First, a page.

Young athletes in St. John's were given the opportunity of a lifetime Saturday at the RBC Training Ground.
The regional qualifying event, for athletes aged 14 -25, is one of several across the country. It consisted of a series of workouts to see who has the greatest potential for national and international competition.
"I think every serious athlete has dreams of being in the Olympics, or being in some sort of national or international level of competition," said Harshal Deshpande, 18.
Deshpande is a student at Memorial University studying business administration. He is on the Seahawks' track and field team and is currently training for the 2017 Canada Games.
Not only could athletes like Deshpande test their own limits against at the training camp, they also got advice and critiques from an Olympic athlete.
Luke Demetre was on the national bobsleigh team at the 2014 Winter Olympics in Sochi. He said he got his start at training camps similar to the RBC Training Ground.
"I always love coming out to these things and seeing all the young athletes compete and put it all on the line to get that next shot at the Olympics," he said.
"The guys and the girls out here have done absolutely awesome. It's been a pretty incredible day. It's awesome to see all the participants come out from all [over] Newfoundland and see what the rock has to offer."
Advancing to finals
In about a week, Deshpande — who has been running since he was four years old — will get an email with his performance evaluation. After that, he'll get an invitation if he makes it to the finals, he said.
Results from the camps are measured against performance benchmarks to help identify athletes who show the greatest potential for certain sports.
The workouts focused on four key areas. Speed was tested with a 40-metre sprint, and strength was measured with an isometric mid-thigh pull. A vertical jump showcased an athlete's power and a beep test was used to calculate endurance.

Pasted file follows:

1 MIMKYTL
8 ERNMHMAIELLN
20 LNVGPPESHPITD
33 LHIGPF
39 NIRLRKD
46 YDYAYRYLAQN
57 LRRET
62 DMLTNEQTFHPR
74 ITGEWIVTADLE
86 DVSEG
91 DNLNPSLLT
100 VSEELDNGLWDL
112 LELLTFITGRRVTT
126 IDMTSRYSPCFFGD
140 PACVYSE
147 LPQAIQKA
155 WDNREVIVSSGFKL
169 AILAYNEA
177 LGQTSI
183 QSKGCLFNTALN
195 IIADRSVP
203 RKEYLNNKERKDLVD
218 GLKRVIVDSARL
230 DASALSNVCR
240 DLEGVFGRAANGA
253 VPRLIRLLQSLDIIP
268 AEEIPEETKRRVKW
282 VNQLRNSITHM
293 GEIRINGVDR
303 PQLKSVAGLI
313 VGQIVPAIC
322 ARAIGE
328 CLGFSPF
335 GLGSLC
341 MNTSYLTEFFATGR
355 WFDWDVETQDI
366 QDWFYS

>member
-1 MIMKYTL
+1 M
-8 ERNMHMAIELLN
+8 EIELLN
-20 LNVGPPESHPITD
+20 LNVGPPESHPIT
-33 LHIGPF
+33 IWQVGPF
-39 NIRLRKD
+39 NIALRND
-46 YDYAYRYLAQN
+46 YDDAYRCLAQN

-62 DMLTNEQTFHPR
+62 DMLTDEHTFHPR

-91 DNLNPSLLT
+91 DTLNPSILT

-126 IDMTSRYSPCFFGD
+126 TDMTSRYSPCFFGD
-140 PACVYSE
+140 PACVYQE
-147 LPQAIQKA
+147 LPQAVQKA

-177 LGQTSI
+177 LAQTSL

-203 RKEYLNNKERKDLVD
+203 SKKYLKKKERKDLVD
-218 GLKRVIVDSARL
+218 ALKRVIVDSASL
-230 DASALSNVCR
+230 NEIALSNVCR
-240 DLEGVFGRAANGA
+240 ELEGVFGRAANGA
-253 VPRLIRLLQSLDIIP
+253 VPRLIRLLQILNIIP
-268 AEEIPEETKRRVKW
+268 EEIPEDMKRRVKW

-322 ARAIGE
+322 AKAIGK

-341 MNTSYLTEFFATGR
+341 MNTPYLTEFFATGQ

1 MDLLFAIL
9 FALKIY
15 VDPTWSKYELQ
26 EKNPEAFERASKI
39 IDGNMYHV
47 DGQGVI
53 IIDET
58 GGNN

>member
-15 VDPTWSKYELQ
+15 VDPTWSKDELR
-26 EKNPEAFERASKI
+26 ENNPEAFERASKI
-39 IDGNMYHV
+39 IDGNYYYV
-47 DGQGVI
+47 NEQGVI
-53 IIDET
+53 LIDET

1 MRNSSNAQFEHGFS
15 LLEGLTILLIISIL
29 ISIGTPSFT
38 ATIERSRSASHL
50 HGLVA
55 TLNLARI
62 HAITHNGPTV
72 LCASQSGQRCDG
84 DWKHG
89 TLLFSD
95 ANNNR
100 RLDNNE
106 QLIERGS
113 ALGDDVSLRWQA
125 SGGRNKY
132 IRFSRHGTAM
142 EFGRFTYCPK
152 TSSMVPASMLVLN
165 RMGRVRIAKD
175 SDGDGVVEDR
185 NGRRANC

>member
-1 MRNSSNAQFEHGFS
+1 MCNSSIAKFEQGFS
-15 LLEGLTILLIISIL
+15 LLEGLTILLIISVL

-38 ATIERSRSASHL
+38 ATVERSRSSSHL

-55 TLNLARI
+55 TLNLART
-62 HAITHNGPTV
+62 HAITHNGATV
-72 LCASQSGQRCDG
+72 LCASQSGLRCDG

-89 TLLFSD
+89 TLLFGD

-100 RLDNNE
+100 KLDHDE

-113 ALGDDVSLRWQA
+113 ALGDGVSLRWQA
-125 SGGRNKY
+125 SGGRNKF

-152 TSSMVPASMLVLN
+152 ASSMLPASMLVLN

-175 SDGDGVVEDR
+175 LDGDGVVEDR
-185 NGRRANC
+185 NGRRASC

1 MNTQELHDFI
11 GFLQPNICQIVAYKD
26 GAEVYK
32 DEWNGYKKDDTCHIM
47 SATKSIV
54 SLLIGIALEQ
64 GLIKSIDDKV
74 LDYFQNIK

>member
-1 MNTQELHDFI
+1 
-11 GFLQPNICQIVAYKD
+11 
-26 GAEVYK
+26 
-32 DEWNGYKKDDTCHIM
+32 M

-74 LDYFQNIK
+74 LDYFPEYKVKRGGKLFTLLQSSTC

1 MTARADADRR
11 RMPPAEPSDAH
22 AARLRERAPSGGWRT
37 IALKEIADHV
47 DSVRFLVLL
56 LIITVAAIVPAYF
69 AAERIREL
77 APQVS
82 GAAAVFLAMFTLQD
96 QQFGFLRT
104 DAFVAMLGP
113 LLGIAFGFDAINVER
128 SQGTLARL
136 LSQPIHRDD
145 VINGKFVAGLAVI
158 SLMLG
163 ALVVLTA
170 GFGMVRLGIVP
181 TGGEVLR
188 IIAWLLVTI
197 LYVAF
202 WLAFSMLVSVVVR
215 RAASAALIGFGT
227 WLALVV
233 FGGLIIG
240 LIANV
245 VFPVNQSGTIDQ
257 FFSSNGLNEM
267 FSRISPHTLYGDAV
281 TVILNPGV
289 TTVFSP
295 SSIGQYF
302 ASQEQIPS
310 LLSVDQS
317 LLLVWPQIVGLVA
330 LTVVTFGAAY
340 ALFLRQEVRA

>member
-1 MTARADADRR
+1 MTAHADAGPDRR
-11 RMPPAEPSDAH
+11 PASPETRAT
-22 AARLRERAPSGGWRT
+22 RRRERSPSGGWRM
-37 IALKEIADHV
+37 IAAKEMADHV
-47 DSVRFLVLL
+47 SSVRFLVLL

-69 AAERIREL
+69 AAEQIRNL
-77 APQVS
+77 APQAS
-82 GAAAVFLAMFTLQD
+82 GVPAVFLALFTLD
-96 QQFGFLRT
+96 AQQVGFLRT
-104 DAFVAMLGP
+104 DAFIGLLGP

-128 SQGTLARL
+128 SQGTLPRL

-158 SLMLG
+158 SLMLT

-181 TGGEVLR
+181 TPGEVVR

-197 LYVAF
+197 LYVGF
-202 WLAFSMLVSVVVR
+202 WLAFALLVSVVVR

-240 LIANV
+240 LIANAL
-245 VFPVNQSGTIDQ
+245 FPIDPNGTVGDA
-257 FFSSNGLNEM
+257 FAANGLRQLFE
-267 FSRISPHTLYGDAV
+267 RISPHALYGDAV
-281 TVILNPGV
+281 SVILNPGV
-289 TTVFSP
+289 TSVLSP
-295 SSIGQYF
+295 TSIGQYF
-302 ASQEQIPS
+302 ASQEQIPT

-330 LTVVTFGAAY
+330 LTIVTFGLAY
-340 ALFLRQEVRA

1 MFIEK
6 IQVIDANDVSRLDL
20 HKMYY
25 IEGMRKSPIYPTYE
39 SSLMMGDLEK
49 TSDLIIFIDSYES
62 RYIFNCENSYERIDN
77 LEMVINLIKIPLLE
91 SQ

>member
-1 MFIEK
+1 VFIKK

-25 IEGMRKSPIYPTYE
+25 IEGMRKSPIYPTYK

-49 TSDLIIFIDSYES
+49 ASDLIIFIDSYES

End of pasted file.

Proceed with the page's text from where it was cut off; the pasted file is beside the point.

Demetre said one of the advantages of training camps is you can see where you rank among other athletes across the country.
"It's so cool. I've always loved this stuff. You can actually see your number and where you're actually at," he said.
"It's exactly what you always wanted to do when you're a kid. You always want to race the fastest kid in the yard. so this way you get to do it."
From each qualifier, like the one in St. John's, participants will be chosen to attend the regional finals. On June 10 in Halifax, up to 100 athletes will perform in front of national and provincial sport organization officials.
The top performers from each regional final will get a grand prize trip to the 2018 Olympic Winter Games in South Korea.
While the trip is a dream come true for any Olympic hopeful, it's the sport itself that motivates Deshpande.
"What I really like about athletics in general is anyone can do it. People think that they're unathletic and things like that, but if you just put in the hard work and put in the hours and really become determined you can do anything you want," Deshpande said.
"There's nothing that's impossible. There really isn't."